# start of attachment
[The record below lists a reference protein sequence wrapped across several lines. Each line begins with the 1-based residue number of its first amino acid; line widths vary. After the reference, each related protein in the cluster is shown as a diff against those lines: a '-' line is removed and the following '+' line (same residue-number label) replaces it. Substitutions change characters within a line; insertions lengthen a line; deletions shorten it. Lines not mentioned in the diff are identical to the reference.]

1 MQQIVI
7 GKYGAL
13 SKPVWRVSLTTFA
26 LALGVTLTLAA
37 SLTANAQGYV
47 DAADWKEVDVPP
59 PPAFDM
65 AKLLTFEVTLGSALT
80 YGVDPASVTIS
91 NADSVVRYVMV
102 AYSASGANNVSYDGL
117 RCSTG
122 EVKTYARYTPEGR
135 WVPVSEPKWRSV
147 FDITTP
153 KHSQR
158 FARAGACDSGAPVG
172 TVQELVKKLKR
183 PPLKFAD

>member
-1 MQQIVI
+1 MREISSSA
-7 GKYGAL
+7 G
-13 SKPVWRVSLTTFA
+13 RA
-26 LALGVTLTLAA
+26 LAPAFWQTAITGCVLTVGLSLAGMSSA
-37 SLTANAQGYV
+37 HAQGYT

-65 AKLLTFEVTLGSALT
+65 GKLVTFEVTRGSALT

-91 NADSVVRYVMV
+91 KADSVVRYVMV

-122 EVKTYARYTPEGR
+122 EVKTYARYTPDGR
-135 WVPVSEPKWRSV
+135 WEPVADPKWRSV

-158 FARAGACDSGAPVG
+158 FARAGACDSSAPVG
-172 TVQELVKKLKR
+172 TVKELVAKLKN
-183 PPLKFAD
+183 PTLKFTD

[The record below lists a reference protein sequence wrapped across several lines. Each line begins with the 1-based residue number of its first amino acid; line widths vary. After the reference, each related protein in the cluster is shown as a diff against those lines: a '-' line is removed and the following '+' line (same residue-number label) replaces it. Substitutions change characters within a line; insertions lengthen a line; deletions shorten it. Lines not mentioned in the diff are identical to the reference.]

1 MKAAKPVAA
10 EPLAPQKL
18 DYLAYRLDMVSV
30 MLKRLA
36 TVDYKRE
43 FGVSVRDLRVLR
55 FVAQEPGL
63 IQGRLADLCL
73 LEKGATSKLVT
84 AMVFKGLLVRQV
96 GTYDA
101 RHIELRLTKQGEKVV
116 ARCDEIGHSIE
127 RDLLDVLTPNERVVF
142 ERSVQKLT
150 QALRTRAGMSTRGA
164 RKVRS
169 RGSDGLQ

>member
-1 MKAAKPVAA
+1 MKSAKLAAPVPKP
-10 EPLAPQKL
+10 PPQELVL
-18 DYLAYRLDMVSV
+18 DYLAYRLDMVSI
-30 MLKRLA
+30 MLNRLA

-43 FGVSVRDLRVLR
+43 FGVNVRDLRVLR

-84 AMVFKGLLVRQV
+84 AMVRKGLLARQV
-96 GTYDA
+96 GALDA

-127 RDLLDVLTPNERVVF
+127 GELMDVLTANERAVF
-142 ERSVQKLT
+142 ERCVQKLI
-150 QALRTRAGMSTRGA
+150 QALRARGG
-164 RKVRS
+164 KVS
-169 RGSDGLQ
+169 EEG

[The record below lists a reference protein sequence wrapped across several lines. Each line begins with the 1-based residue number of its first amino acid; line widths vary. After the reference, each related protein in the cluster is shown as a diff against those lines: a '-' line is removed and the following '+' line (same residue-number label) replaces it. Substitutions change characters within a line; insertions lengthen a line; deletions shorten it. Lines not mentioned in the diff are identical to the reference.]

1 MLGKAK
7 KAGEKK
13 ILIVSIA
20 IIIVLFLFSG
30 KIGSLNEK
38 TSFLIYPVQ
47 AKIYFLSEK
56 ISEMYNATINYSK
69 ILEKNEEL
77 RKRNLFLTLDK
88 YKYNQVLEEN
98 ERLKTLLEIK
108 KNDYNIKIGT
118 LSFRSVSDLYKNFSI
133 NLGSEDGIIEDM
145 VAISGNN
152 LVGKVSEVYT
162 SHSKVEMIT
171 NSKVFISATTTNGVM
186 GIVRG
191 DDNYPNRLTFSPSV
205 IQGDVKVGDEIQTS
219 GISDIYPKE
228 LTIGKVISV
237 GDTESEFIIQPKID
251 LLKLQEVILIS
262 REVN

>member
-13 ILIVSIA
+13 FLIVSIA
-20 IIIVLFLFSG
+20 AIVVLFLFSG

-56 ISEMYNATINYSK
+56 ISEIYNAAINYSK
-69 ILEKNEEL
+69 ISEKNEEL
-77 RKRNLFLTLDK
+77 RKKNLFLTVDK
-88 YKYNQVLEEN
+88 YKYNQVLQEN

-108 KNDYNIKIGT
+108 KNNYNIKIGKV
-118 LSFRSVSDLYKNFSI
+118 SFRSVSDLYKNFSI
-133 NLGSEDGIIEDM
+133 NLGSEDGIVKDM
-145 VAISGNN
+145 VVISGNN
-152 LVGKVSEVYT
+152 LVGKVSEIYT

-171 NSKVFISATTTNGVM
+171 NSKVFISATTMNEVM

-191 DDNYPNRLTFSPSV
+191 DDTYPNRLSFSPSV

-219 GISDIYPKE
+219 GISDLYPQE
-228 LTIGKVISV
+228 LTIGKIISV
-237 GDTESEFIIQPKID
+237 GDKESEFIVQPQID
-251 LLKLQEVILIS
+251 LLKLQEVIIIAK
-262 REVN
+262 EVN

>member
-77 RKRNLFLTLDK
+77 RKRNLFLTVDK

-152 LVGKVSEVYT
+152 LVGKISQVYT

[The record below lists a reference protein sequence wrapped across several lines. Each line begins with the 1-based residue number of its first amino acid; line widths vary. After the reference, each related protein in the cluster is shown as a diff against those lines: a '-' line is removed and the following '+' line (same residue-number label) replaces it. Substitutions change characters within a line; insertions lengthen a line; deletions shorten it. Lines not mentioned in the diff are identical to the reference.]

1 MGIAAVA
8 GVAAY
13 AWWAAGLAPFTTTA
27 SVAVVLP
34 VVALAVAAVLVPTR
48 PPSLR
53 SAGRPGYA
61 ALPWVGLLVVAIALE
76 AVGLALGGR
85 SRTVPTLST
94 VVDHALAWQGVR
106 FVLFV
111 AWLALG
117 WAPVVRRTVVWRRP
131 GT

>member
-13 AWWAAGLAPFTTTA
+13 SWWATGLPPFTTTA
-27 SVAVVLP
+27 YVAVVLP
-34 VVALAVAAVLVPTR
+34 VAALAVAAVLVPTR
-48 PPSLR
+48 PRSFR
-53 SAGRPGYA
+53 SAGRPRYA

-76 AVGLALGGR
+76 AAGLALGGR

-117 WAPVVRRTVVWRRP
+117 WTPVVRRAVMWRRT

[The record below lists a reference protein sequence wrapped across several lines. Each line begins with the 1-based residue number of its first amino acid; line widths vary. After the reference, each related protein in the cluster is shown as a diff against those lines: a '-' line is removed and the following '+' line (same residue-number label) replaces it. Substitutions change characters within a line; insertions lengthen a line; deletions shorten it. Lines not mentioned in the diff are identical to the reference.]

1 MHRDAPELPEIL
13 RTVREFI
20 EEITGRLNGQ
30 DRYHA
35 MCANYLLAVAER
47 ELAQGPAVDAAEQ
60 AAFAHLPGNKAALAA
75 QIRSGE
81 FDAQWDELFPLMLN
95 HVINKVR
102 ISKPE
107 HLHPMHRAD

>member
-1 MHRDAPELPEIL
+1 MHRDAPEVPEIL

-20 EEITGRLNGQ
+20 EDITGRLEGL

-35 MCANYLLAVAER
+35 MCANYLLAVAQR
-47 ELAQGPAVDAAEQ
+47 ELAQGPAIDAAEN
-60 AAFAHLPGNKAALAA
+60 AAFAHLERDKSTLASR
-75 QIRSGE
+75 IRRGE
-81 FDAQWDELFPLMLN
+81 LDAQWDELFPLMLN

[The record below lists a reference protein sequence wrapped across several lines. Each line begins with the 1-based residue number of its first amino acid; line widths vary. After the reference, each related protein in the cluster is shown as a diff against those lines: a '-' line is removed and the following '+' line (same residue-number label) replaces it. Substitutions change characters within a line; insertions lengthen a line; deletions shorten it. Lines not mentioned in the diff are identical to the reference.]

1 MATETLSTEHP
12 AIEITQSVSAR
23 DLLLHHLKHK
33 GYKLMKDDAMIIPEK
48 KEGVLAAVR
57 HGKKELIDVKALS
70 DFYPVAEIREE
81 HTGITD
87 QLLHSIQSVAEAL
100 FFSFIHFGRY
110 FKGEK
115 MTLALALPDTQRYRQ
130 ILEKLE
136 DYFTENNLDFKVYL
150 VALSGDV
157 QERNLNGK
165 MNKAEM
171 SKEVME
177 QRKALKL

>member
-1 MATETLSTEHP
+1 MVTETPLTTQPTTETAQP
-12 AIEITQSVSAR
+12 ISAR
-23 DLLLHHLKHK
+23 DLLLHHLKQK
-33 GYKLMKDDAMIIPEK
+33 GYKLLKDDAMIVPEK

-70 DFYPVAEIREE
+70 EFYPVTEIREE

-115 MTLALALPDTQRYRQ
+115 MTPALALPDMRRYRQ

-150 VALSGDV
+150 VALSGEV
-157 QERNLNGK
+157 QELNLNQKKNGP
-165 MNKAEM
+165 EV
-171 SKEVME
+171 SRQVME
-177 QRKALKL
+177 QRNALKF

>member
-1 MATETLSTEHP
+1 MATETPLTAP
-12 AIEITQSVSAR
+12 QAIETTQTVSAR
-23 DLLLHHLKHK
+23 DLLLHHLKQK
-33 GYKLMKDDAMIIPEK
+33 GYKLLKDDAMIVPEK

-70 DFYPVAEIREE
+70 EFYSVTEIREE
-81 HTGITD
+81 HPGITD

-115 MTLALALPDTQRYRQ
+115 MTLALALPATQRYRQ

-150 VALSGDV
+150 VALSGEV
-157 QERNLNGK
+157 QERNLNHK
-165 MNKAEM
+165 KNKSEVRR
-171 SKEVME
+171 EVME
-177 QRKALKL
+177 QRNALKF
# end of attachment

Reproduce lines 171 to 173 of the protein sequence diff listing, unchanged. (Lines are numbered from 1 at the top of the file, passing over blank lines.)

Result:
94 VVDHALAWQGVR
106 FVLFV
111 AWLALG